All Creatures Great (and not so Great)

Posted by on Jun 3, 2006 in All things natural, Just for laughs | 0 comments

I have always taken a good deal of pride in my attitude about the natural world. I have no fear of anything that scurries about the ground on multiple legs, or even those strange reptiles with no legs at all. I credit a lot of things for making me fearless, not the least of which is watching my beloved grandmother pick up a rooster by the feet, march it to the chopping block, and sever it’s head from it’s body in one practiced whack of the ax. Her son, my father, had hunted by necessity as a lad to put food on the table during the long illness and subsequent death of his father. He loved being in woods and rivers, and if I wanted to tag along, I better be able to put my own worm on the hook and not complain about anything that crawled, bit me, or scuttled through the underbrush.

My fearlessness got me in trouble at Girl Scout camp when I picked up a little grey mouse that was sitting on my bunk. The startled wild mouse chomped down on my finger and held on tight. I shook my hand quickly and his small body landed in my adjacent water basin. My terrified screaming roommate ignored me totally, threw her basin over the top of mine, clasped it tightly in front of her, and ran 2 miles on a rough trail to the main office to summon help. The poor mouse did not survive her insane flight, so she arrived at the camp director’s office with a dead mouse in a washbasin, trying to tell her story while gasping for breath. I still think they way overreacted, sending the mouse to a lab to check for rabies, and taking me to town for tetanus shots. I considered myself lucky to get off with just one shot after I heard that if they hadn’t been able to test the mouse I would have had to have a series of rabies shots. I mostly left wild mice along afterwards, but continued to find all little creatures intriguing.

Eventually I came to live in the city where all living things have learned to adapt or die. The vermin that live in the shadows of the bright lights are hard, wary, and defensive, not like their more careless country kin. I was sitting outside my house in the wee small hours one morning, negotiating my immediate future with a young man, when I saw a long tailed beast walking boldly up the sidewalk. “Look”, I said, “it’s a opossum, I didn’t know they came into the city.” He rolled his eyes and said, “That’s not an opossum. It’s a rat”. I didn’t argue with him, but neither did I believe that rats got that big. It was a few months later when I opened my swinging kitchen door, flipped on the light, and saw one about the same size glaring at me from the kitchen counter. Now this was not the cute little mousy from my scout camp bunk, this was a street tough, hard core, gangster sort of animal, and you will forgive me if I backed out of the kitchen quietly. The very next day I said to hell with them all being Gods creatures and got in line at the Safeway with a big box of DeCon rat poison. I had heard the stories from other mothers at the playground and I wasn’t messing around with my child sleeping in the same house with that beast at large. Cora, my cat loving housemate, told me not to put out the poison because her precious Fluffy would chase off the bad rat. That very night I heard a blood curdling scream from the kitchen and a shout from Cora to put out the DeCon.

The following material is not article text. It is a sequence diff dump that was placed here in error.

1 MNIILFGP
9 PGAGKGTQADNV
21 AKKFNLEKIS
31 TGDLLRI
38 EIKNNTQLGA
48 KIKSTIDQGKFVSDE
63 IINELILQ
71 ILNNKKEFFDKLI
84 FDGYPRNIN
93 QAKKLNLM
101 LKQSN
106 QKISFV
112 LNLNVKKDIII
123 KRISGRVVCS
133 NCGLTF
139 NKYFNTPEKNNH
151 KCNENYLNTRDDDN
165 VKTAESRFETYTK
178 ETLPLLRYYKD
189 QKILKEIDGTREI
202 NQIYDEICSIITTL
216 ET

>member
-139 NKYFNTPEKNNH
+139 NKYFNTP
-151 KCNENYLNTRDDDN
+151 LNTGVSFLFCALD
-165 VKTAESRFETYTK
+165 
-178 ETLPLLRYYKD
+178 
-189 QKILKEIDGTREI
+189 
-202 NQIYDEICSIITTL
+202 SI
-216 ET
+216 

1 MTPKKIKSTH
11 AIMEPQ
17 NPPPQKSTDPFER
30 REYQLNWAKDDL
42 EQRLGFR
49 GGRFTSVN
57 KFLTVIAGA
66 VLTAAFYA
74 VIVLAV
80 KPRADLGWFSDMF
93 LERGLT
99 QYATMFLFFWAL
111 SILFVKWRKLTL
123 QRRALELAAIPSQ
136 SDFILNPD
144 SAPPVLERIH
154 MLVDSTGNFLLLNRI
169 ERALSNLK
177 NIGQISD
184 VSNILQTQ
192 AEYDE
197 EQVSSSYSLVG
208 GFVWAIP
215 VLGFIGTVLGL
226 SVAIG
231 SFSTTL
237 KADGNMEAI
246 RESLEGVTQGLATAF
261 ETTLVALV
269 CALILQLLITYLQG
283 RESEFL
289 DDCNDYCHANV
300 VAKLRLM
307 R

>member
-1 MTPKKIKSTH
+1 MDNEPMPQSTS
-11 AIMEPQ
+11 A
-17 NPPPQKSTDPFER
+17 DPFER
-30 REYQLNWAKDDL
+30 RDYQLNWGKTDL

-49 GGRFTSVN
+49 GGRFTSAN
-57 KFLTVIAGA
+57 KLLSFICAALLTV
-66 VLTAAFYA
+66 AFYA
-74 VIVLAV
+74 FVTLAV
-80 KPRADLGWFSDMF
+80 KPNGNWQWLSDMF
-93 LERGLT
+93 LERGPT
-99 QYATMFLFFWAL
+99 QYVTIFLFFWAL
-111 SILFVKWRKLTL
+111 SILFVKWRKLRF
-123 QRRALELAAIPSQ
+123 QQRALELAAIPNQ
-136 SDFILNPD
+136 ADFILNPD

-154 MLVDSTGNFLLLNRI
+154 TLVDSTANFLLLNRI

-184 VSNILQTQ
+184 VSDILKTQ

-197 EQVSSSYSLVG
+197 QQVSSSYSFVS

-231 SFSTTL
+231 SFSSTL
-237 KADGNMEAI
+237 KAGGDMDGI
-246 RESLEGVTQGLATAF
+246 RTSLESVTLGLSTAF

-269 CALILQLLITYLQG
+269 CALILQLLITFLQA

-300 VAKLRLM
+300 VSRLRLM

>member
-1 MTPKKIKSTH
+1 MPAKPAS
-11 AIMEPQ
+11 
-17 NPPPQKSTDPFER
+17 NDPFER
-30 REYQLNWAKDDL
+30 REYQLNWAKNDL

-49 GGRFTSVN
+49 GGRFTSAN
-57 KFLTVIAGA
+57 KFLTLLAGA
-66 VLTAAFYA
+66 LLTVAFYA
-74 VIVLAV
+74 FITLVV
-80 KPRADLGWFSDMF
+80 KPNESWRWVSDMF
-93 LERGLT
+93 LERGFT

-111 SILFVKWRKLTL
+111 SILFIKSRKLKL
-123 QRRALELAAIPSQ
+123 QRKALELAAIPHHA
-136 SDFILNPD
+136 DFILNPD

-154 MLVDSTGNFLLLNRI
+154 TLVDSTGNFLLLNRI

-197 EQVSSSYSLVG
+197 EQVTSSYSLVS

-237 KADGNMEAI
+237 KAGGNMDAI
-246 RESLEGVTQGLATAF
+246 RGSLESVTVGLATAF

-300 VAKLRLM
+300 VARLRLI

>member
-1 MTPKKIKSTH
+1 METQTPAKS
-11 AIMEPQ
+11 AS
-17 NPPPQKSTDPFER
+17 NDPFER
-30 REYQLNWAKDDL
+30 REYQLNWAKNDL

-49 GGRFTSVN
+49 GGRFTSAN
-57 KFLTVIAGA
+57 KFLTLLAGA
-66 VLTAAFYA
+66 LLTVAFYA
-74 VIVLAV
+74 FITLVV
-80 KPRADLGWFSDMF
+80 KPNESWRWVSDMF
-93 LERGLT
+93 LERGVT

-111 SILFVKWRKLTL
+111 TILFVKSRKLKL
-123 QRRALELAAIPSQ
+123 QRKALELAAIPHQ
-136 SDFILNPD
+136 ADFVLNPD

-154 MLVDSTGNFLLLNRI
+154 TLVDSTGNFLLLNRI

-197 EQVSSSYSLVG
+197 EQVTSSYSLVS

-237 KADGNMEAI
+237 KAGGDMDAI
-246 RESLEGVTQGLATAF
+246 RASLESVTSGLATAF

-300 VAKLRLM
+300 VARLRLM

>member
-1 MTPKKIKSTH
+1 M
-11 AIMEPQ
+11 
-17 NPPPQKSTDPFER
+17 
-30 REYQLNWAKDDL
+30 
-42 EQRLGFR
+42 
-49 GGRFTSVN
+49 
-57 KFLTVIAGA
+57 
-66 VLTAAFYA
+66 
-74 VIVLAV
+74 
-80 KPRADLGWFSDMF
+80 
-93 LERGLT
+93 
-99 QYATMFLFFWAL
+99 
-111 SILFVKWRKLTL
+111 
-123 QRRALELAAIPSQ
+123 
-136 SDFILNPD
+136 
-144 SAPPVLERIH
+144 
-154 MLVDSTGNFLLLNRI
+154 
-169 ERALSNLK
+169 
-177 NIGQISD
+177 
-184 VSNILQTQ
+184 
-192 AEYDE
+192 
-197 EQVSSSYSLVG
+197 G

I noticed a strange rotting smell on the steps several weeks later, and with no new sighting, I considered our problem solved. My housemate still crept around warily, unable to smell what I told her was decomposing rat. She insisted I produce the body, but search as I might, the smell seemed elusive and impossible to track. Several months later, with the rat and the smell a memory, we decided to clear out an area behind the paneled wall of the basement. It looked like a good place for storage, and indeed, there was a lot of stuff stashed there. I heard the second rat related scream when I was on the way out the back door with a load for to put in the garbage cans. Dropping my bag, I ran back down to find Cora hyperventilating and unable to speak. She kept pointing to her hand and the spot behind the wall. I focused on her hand, believing her injured, but she was already headed to the sink for water and soap. I saw no wounds, but when she finally calmed down she explained that she had picked up what she believed to be a dirty cloth, and discovered she was holding a mummified rat carcass. Not wanting to be seriously injured, I did not say anything about my keen sense of smell.

When my husband and I first moved to the country with my firstborn and his big dog Bear, we had all been city dwellers for some time. It was fall, and the time for all living thing to find a warm winter nest. I’m sure the family of mice that took up residence in our house thought they had found a great spot. We had no cats, they could run in and out using the empty dryer vent, and the eats were great. I got tired of gnawed open cereal boxes and reluctantly decided to go the poison route again. With no clothes dryer, I was up every Saturday morning before light to start the wash, so it would have time to dry before the day was over. I shared the utility room with the dog, and his water dish sat on the floor near the washer, giving the mice a nice place to come for drinks and tidying up. I was working that morning in my bare feet, tossing towels and sheets into the machine. I kept stepping on something soggy and thinking there was a wet washcloth I needed to add to the load, I finally turned on the light. There on the floor was the squished body of a tiny field mouse that I had been walking on for about 10 minutes. I was thinking of Cora as I tried to form words and tell my husband why I was gasping for air and washing my foot with the garden hose.

Leave a Reply

Your email address will not be published. Required fields are marked *